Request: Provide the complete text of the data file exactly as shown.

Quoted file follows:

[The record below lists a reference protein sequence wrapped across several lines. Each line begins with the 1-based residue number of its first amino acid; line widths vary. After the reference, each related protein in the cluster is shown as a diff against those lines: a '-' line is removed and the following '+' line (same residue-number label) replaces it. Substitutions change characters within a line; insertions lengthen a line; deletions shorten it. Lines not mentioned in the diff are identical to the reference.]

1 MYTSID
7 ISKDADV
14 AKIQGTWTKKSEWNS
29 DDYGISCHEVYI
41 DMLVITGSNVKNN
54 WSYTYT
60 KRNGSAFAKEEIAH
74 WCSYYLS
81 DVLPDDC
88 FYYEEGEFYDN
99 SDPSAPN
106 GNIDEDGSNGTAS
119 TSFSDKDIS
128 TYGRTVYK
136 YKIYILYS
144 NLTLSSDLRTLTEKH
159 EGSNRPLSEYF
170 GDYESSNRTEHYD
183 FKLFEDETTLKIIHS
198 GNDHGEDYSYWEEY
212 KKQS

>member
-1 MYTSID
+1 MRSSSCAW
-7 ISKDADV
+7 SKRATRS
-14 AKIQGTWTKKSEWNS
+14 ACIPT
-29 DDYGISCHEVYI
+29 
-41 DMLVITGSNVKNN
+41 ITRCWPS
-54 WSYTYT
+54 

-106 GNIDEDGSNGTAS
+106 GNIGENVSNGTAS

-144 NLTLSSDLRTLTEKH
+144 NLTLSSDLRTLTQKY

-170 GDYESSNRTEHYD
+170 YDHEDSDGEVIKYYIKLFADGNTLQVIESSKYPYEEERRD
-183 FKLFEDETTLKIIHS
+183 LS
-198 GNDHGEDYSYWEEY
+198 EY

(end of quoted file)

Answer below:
[The record below lists a reference protein sequence wrapped across several lines. Each line begins with the 1-based residue number of its first amino acid; line widths vary. After the reference, each related protein in the cluster is shown as a diff against those lines: a '-' line is removed and the following '+' line (same residue-number label) replaces it. Substitutions change characters within a line; insertions lengthen a line; deletions shorten it. Lines not mentioned in the diff are identical to the reference.]

1 MYTSID
7 ISKDADV
14 AKIQGTWTKKSEWNS
29 DDYGISCHEVYI
41 DMLVITGSNVKNN
54 WSYTYT
60 KRNGSAFAKEEIAH
74 WCSYYLS
81 DVLPDDC
88 FYYEEGEFYDN
99 SDPSAPN
106 GNIDEDGSNGTAS
119 TSFSDKDIS
128 TYGRTVYK
136 YKIYILYS
144 NLTLSSDLRTLTEKH
159 EGSNRPLSEYF
170 GDYESSNRTEHYD
183 FKLFEDETTLKIIHS
198 GNDHGEDYSYWEEY
212 KKQS

>member
-1 MYTSID
+1 MRSSSCAW
-7 ISKDADV
+7 SKRATRS
-14 AKIQGTWTKKSEWNS
+14 ACIPT
-29 DDYGISCHEVYI
+29 
-41 DMLVITGSNVKNN
+41 ITRCWPS
-54 WSYTYT
+54 

-106 GNIDEDGSNGTAS
+106 GNIGENVSNGTAS

-144 NLTLSSDLRTLTEKH
+144 NLTLSSDLRTLTQKY

-170 GDYESSNRTEHYD
+170 YDHEDSDGEVIKYYIKLFADGNTLQVIESSKYPYEEERRD
-183 FKLFEDETTLKIIHS
+183 LS
-198 GNDHGEDYSYWEEY
+198 EY